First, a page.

Q: You were doing the texting part before the NCAA started putting restrictions on it. Were you surprised they went to the extent of restricting text messaging?

A: I can understand it, once it got to a point that it [was] becoming intrusive to a student-athlete's day when they were sitting in classes and the amount of pressure that was being placed on them. I think it totally makes sense.

Q: One of the things you have done throughout your career is put an emphasis on your team being a family, and, in a sense, you've also integrated your own family into the team at times. Is that unusual from your experience with what other coaches do, or is that just your personality and that's the way you're going to do things?

A: I can't really speak for other coaches. I just know I always have to be true to me and who I am. I was raised in a big family. Four other sisters and a brother. It was all about family when we went through every single day. I just look at our program. We bring all these players from all over the U.S. and from other countries. We have a young lady from London and France. We bring them here, and they sacrifice four to five years. What an opportunity to be an extension of their family and for them to feel that comfort level day-in and day-out as they are starting to develop as young people.

Q: Now, you were doing this before you had kids. Now you have your own children. That's 14 girls who, in a sense, are daughter figures. You're going to hear their problems. How much of your time is spent with that part of it?

A: I think a lot of our time is spent with the psyche, building up and helping young women be as confident as they can be. Not only myself, but my entire staff is really tuned into our players, whether they are having a tough day or are having a situation go on, because it's going to impact them on the court if their mind isn't where it needs to be. We do a really good job in terms of our communication as a staff, being able to help our young players each and every day.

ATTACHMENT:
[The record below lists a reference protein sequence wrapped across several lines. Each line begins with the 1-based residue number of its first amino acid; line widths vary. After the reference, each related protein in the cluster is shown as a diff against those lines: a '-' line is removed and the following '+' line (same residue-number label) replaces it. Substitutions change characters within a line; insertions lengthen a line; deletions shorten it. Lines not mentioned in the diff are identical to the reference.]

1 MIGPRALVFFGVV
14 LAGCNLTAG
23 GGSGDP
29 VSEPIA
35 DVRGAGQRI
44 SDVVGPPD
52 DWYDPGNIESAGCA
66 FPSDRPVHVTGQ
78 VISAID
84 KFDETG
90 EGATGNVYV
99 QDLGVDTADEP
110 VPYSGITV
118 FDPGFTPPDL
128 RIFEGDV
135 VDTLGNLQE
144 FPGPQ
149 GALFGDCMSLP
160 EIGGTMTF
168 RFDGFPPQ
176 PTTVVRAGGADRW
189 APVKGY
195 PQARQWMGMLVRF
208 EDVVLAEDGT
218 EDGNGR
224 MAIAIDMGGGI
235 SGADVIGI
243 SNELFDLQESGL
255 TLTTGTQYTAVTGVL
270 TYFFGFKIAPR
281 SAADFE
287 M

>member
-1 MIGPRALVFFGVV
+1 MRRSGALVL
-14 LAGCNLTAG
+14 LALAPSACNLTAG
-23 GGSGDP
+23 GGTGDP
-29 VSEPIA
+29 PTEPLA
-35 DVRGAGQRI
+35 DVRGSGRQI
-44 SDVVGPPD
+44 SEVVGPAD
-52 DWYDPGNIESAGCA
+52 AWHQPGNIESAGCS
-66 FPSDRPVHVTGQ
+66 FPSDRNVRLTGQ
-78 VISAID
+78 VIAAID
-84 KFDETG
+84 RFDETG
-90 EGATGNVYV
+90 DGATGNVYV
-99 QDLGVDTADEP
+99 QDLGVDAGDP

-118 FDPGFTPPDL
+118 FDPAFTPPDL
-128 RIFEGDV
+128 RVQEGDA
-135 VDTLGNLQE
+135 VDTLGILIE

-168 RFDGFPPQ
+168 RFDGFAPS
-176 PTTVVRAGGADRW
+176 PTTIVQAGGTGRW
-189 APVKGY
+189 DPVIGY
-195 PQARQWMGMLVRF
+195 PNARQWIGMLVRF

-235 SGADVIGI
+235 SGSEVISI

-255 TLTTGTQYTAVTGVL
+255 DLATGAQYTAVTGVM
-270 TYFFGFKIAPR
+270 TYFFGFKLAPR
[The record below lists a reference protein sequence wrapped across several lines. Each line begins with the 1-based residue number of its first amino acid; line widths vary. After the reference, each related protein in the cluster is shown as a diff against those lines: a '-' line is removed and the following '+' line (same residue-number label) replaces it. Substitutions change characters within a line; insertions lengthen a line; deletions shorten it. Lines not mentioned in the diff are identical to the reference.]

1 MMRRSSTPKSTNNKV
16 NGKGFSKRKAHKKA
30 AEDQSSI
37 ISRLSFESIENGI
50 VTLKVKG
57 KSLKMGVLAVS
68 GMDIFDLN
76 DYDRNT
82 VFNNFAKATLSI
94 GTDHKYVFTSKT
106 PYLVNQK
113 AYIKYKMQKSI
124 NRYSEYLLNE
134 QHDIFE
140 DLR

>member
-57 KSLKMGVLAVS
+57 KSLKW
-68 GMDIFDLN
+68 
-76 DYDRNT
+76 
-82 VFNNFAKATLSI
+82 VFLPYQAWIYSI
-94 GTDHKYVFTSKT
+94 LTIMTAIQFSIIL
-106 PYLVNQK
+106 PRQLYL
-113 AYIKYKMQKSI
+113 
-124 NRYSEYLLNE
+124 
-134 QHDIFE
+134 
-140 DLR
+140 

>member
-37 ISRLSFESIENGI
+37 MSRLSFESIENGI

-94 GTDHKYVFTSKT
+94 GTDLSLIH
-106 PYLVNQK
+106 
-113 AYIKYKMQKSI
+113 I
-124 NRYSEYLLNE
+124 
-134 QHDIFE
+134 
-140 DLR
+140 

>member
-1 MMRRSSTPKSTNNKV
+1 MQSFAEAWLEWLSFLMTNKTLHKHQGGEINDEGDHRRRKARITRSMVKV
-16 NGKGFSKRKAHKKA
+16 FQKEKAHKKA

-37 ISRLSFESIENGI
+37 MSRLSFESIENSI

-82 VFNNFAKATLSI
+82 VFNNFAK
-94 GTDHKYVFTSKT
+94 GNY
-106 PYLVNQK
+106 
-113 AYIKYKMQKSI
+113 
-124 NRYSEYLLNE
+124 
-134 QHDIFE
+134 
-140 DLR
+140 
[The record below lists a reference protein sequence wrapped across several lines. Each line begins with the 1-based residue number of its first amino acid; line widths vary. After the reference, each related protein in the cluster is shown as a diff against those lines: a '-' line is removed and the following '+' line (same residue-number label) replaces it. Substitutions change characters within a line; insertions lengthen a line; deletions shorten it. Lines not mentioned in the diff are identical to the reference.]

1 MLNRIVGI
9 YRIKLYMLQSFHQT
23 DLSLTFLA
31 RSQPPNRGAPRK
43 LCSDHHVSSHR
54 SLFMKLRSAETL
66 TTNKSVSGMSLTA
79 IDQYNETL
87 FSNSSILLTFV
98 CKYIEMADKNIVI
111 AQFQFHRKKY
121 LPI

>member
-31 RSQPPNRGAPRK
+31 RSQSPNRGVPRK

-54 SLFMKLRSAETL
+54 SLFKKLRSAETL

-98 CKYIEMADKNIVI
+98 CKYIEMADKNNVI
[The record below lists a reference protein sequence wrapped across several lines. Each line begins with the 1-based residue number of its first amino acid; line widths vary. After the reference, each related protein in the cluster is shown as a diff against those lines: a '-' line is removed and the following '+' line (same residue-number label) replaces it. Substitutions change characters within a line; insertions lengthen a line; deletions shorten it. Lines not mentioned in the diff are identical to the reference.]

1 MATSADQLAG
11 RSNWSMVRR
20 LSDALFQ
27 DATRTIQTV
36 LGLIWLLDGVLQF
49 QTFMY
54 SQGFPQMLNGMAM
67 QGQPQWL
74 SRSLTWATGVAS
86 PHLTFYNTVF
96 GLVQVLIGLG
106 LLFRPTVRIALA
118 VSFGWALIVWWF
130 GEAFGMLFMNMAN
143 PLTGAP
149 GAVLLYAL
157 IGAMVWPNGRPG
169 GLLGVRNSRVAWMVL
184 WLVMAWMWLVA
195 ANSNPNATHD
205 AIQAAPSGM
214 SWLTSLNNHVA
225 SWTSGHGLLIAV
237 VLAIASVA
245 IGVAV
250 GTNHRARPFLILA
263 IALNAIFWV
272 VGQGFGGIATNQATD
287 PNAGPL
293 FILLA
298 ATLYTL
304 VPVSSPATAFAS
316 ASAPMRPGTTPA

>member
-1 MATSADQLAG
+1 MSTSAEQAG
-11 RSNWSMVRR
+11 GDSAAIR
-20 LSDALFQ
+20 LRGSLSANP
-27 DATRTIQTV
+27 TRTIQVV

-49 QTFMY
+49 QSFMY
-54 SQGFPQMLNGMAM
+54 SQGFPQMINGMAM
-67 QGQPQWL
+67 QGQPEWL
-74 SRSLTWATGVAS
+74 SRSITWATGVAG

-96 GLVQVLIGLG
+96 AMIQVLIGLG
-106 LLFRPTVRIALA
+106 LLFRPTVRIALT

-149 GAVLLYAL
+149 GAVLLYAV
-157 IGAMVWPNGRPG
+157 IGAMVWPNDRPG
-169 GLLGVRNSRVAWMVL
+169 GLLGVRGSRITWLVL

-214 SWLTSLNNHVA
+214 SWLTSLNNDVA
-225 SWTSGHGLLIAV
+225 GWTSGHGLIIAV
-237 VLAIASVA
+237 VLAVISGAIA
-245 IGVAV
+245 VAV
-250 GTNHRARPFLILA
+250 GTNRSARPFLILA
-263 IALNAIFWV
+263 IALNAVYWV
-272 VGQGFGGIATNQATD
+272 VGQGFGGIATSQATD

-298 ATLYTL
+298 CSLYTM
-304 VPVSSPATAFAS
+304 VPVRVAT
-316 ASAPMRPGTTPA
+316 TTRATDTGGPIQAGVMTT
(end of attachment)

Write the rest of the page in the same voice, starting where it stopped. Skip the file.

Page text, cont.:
Q: Obviously, it was a big story on media day when you announced that Tyler has leukemia. I can't even imagine … I have kids, but they are grown … I can't even imagine getting that news. How traumatic was being told that for you and your husband, and can you give me a sense of that next 24 hours for your family?

A: It still brings tears to my eyes to think of that moment … by far one of the most horrific moments that I've ever been through in my life. I was actually out on the road recruiting. I had a great day recruiting and was driving back to the hotel at night, and my husband called and asked me if I was driving and told me to pull over. And, I think, like all parents when you hear the word leukemia and cancer, you go into an instant mode of like, how long does your child have to live, and you kind of go worst-case scenario with it. But once you educate yourself and have a better understanding, you can change your outlook and your perspective and it's all about education. It was actually probably a blessing in disguise [that] I couldn't get home that night with the flight with where I was at until the next morning because it was almost like I needed to get myself together before I could go and be that strength for my son. So I got on the plane the next morning, got right to the hospital, my son went into his surgical procedure to have a port put into his chest and chemotherapy and bone marrow and spinal tap taken. From there on, it's been nothing from us but positive, confident thoughts and energy for our son Tyler. Day by day, things are going really well.

Q: I followed some of the tweets. Things are going well. Is he in remission?

A: He's 30 days into it, and the chemotherapy is working. After the first month, has shown no leukemia cells. They know from doing this long enough that it's still three years of treatments that day by day he has to continue through, so watching that when your son is taking chemo and is on steroids and the hair loss and the weight gain and those kinds of things, but all signs early are that he's really responding well with everything.

Q: And obviously, it's heart-rending because there is discomfort in all that for him. It's got to tear you up every time he has to go in for treatments. I'm not familiar with the treatment regimen, but they had to put in a port, so it's not an easy thing. Have you reached a point where you steel yourself to that, or is it that every time he cries, you cry?